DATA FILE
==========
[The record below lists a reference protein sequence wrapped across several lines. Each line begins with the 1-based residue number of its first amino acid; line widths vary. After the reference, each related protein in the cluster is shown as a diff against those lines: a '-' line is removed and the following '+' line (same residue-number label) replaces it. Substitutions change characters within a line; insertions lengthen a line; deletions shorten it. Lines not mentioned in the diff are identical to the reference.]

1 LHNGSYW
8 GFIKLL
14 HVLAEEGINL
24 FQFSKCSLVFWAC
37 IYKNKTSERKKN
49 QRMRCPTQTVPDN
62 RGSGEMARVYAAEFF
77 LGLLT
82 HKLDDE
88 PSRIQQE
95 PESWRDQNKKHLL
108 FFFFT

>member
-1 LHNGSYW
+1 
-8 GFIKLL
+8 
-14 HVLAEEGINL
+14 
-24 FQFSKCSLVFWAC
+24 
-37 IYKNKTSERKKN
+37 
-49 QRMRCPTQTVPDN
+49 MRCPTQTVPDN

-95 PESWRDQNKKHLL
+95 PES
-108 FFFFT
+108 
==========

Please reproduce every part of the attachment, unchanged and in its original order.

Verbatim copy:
[The record below lists a reference protein sequence wrapped across several lines. Each line begins with the 1-based residue number of its first amino acid; line widths vary. After the reference, each related protein in the cluster is shown as a diff against those lines: a '-' line is removed and the following '+' line (same residue-number label) replaces it. Substitutions change characters within a line; insertions lengthen a line; deletions shorten it. Lines not mentioned in the diff are identical to the reference.]

1 LHNGSYW
8 GFIKLL
14 HVLAEEGINL
24 FQFSKCSLVFWAC
37 IYKNKTSERKKN
49 QRMRCPTQTVPDN
62 RGSGEMARVYAAEFF
77 LGLLT
82 HKLDDE
88 PSRIQQE
95 PESWRDQNKKHLL
108 FFFFT

>member
-1 LHNGSYW
+1 
-8 GFIKLL
+8 
-14 HVLAEEGINL
+14 
-24 FQFSKCSLVFWAC
+24 
-37 IYKNKTSERKKN
+37 
-49 QRMRCPTQTVPDN
+49 MRCPTQTVPDN

-95 PESWRDQNKKHLL
+95 PES
-108 FFFFT
+108 